How Long Does an Air Conditioning System Last? - An Expert's Guide

Modern air conditioning systems can last between 10 and 20 years, depending on several factors. Upgrading to a new heating, ventilation and air conditioning (HVAC) system is one of the most important purchases a person is likely to make in the course of their home purchase. But how do you know when it's time to replace your old heating and cooling system? How often should an oven be replaced? Is it worth doing a tune-up? Let's take a look at the average life expectancy of furnaces, boilers, air conditioning systems and more. No HVAC technician will be able to tell you with 100% certainty how long a given furnace or air conditioning unit will last.

However, what we can do is provide an average lifespan and explain what you can do to maximize the lifespan of your system. As many homeowners would agree, there's a pretty big difference between having your HVAC last 10 years and 20 years. So how can you get the most out of your heating and cooling? Being aware of these simple checklist items will help you avoid costly heating or air conditioning repairs, make your HVAC equipment last longer, and help you feel comfortable all year round. Well, if your HVAC system has five or more years of expected lifespan, or if repair costs are less than 50% of the cost of a new system, boiler or air conditioning repair may be the most economical option.

How can you tell for sure if your boiler is running low or you simply need HVAC service? Contact Princeton Air's HVAC Professionals. From furnaces, boilers and heat pumps to water heaters, we offer installation, repair and maintenance services, and expert advice on the best way to make your home comfortable. We can even install hybrid heat pump systems that take advantage of both the furnace and the heat pump to maximize your savings and convenience. Air conditioners can last 10 to 15 years with average use and good maintenance.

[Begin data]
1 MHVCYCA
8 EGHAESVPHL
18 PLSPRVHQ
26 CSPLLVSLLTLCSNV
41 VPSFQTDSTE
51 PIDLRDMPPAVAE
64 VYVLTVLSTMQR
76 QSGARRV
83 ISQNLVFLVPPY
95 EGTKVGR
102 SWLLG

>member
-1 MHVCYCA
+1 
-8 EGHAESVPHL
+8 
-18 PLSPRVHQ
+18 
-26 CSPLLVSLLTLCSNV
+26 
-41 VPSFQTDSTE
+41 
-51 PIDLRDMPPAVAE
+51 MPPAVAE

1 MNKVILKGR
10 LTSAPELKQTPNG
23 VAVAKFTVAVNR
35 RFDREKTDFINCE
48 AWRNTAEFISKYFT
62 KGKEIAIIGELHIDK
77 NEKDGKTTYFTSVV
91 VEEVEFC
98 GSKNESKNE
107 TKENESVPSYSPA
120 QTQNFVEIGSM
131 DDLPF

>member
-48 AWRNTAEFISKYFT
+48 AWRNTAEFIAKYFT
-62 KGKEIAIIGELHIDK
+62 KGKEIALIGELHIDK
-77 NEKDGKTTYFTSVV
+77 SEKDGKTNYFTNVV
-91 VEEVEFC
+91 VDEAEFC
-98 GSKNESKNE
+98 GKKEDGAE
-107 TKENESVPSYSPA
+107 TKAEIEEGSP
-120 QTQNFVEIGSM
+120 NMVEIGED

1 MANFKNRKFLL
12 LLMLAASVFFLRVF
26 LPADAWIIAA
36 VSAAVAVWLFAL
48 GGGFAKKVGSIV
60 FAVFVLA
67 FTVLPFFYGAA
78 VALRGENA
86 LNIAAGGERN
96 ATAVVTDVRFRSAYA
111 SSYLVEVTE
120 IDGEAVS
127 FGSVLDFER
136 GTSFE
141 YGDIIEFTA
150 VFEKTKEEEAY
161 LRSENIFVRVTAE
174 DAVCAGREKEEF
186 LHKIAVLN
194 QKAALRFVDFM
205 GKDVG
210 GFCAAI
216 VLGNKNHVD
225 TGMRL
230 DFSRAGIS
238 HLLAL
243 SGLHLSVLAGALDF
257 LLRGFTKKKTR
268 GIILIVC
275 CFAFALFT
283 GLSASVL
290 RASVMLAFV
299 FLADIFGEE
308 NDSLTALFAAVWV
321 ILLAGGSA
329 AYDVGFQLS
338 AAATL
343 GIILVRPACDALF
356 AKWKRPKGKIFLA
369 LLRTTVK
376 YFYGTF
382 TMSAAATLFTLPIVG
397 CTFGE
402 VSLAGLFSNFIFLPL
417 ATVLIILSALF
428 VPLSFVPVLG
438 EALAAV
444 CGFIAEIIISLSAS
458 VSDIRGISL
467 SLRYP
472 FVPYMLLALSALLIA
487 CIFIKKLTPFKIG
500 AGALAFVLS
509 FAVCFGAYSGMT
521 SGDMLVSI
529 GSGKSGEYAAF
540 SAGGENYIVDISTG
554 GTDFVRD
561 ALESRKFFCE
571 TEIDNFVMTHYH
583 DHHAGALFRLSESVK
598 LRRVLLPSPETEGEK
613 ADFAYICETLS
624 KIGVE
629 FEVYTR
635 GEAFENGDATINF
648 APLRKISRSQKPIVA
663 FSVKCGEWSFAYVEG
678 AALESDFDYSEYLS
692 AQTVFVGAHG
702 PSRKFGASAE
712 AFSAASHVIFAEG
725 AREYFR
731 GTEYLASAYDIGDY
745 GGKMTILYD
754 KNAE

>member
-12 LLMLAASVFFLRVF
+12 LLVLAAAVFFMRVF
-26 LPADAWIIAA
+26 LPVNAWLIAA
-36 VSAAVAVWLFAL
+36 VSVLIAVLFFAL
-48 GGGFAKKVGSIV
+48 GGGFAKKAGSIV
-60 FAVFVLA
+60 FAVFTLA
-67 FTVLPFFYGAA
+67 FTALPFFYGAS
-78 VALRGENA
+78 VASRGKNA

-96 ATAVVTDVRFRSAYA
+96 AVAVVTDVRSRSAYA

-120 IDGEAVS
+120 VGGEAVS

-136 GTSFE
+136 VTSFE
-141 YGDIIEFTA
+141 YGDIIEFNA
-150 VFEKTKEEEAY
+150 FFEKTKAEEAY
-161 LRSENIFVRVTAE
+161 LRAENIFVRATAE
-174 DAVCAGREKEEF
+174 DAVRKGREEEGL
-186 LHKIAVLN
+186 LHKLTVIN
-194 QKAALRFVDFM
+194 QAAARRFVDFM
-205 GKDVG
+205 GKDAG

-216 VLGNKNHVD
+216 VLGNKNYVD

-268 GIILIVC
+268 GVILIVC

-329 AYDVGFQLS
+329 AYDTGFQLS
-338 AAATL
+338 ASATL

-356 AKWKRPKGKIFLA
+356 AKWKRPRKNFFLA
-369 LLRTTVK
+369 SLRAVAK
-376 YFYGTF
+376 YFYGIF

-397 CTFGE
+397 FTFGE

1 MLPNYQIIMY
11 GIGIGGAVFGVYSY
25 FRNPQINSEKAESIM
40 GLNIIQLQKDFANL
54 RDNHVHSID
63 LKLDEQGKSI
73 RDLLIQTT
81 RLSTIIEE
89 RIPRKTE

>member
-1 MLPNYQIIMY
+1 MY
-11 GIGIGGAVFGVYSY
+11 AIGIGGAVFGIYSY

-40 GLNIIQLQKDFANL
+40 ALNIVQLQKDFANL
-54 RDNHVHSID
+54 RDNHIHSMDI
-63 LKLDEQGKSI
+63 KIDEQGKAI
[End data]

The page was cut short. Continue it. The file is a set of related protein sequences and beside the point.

They usually fail before heat-producing components because moisture passes through the system and is expelled. The chemicals used in the system to cool and dehumidify the air, as well as the chemicals extracted through the system from your home's building materials, are corrosive to the copper elements of the condenser; these can cause them to erode and decay. The size of the unit doesn't affect the lifespan of the air conditioner, unless it's not the right size for your home. For example, if you have a small 1.5 ton air conditioner trying to cool a house and you really need a 5 ton air conditioner, the unit will break down much faster due to overuse than a properly sized (but more expensive) unit.

You can configure your smart controller to maintain a specific temperature or humidity range, and once reached, the use of air conditioning is gradually reduced. With a smart controller for your air conditioner, you can monitor, manage and control your air conditioner with your smartphone, no matter where you are, as long as you have Wi-Fi. Changing filters regularly (more often if you have pets or live in a dry, dusty area), keeping thermostats clean and dust-free, and regularly vacuuming vents and exhaust fumes or air returns allow the system to do its job more easily. Annual maintenance can prevent replacement for several years, but technician visits aren't cheap either.

The use of air conditioning can be optimized by using the air conditioner in conjunction with other appliances, such as ceiling fans. Keep in mind that the lifespan of your air conditioner depends on how much you use it, the local climate, the type of air conditioner you have, and whether your home is well insulated and sealed. Air conditioners are best maintained in early spring; ovens are best cared for in early fall, before the weather cools down. If you suspect something is wrong with your air conditioner and you haven't had it examined by a professional, do it before you decide to replace it.

However, small problems become big ones, so those little rattles and nonsense ignored for too long can turn into disasters that require major and expensive repairs or replacements. If a family keeps their thermostat at 70° F throughout the summer, that air conditioning system is likely to operate much more frequently than the family across the street that keeps their thermostat at 78° F. You may not think about the average life of the air conditioning unit at the time of installation but this can significantly affect its lifespan. On the other hand, if you skip maintenance programs, the average life of your air conditioning unit can decrease considerably.

All of this ensures that the air conditioner is not working at its best and therefore increases its average life.

Audra Billus
Audra Billus

Award-winning twitter advocate. Incurable music maven. Professional twitter lover. Unapologetic pop culture lover. Infuriatingly humble reader.

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